Genre: Science Ficion Anthology
Publisher: Third Flatiron
Book Review by David L. Felts
Have you read this book?
Hyperpowers, edited by James Bascomb, is the 16th volume in the Third Flatiron series of anthologies. Over the last few years, Third Flatiron has published a series of themed anthologies, some of which have contained stories which put in an appearance on the Nebula reading list, so they generally make for an enjoyable read.
The theme of this one is military fiction and is no exception.
Bascomb presents 16 stories, all dealing with some aspect of military adventure; space battles, alien encounters, ground wars and so forth. The stories tend to be short, and the majority of the authors do an admirable job delivering something fun in such an abbreviated packed. A few lodged more firmly in my memory than others.
“Grid Drop”, the lead off story by William Huggins, was a one such, mainly because of the editorial statement is makes regarding environmental destruction. Celeste is part of a military strike team that enforces anti-technology laws on a polluted world to give it time to recover.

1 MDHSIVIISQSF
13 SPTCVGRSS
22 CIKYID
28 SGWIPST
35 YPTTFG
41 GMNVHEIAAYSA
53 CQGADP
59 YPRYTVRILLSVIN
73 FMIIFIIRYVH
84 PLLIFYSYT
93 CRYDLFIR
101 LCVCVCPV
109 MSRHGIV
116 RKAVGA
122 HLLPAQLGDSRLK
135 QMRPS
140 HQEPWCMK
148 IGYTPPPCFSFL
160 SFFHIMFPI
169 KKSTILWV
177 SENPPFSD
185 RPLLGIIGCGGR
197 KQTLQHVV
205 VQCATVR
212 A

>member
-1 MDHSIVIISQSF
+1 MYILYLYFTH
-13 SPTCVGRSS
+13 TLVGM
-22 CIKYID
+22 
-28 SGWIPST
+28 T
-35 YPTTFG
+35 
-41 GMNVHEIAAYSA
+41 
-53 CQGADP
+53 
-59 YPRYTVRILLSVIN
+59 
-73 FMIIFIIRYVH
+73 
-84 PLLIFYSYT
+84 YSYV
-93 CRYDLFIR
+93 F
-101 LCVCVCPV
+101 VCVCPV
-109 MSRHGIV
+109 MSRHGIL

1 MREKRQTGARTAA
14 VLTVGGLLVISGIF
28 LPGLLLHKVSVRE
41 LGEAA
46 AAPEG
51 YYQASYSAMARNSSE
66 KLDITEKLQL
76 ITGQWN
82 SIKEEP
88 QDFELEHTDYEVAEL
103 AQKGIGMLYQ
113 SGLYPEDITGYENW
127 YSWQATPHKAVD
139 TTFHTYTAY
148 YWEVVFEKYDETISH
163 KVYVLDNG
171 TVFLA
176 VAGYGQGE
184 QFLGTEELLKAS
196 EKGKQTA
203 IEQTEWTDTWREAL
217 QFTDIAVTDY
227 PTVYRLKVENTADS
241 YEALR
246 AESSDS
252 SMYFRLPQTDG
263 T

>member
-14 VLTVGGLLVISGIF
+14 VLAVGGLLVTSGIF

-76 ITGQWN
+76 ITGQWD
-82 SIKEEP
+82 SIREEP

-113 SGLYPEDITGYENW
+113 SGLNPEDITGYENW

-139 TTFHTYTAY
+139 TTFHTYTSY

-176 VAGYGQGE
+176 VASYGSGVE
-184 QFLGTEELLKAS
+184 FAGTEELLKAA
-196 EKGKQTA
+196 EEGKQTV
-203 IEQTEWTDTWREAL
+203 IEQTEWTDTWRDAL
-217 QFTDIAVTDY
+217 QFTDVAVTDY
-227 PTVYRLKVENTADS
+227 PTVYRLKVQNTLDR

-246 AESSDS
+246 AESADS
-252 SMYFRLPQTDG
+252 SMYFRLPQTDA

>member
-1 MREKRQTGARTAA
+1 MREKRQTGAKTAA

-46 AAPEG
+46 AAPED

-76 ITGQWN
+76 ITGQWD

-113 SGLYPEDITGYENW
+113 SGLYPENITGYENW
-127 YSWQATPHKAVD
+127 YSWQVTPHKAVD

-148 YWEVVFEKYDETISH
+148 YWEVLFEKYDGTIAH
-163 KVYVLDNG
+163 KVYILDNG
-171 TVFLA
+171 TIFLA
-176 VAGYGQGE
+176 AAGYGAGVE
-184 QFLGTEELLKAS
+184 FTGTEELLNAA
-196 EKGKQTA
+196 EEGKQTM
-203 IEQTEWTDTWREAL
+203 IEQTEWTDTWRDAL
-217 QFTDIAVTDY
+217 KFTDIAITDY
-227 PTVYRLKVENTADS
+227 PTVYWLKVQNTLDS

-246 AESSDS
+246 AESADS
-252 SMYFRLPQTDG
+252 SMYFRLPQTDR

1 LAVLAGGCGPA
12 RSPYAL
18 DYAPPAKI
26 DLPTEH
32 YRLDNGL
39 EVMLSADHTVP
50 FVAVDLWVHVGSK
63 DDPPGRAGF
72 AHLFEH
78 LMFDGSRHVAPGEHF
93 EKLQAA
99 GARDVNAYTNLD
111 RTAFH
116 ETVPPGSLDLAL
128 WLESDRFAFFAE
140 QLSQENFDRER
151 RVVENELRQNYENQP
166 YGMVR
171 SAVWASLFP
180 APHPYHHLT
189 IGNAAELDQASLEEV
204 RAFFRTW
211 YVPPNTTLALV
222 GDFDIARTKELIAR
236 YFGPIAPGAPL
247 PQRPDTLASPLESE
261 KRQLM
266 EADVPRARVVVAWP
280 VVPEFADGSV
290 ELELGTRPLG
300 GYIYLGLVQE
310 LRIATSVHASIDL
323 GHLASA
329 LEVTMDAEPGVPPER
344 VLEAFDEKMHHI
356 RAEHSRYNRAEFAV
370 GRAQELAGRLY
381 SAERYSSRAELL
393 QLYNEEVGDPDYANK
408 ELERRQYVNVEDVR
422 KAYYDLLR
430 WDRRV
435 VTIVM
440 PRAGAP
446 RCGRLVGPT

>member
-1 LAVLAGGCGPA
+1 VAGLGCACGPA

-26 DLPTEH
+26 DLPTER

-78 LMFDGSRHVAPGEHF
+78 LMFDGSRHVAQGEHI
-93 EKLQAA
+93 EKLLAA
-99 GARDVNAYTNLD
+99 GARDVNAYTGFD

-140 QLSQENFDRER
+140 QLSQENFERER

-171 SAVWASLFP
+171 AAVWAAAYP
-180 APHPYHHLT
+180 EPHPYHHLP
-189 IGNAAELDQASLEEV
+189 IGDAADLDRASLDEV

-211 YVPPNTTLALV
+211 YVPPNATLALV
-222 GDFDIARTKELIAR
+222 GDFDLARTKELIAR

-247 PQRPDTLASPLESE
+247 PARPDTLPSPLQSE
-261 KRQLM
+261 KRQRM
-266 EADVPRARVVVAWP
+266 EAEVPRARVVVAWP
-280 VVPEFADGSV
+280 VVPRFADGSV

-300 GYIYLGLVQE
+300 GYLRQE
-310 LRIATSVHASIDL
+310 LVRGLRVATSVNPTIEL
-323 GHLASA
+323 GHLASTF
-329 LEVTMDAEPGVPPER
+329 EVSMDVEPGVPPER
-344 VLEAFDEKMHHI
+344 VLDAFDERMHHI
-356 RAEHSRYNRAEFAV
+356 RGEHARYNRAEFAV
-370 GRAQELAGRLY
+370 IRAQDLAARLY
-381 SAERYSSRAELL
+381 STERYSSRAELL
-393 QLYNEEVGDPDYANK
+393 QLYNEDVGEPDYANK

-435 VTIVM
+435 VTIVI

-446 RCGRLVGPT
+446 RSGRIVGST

“Dirt Moon”, by Dan Koboldt, is more of a science horror story as a team of soldiers struggles against an unknown and powerful enemy while they wait for rescue.
“Child of Soss”, by Brandon L. Summers was a touching tale about the genesis of compassion.
There were 13 others, but these are the main ones that stuck with me. This is not to say the rest weren’t as good–they were all enjoyable reads.
Grid Drop, by William Huggins
Between Two Heartbeats, by Jonathan Shipley
Dirt Moon, by Dan Koboldt
The Silicates, by John M. Campbell
Dreaming Empire, by Mark Rookyard
Symphony in First Contact, Hostile, by Sam Bellotto Jr.
Duck and Cover, by Erik B. Scott
Outer Patrol, by E. J. Shumak
Child of Soss, by Brandon L. Summers
The Mytilenian Delay, by Neil James Hudson
Kill the Coffee Boilers!, by Robert Walton
Alien Dreams, by K. S. Dearsley
Yesterday’s Weapon, by Noel Ayers
Claim Jumpers, by Elliotte Rusty Harold
Pre-emptive Survivors, by Martin Clark
I’ve Got the Horse Right Here. . . , by Art Lasky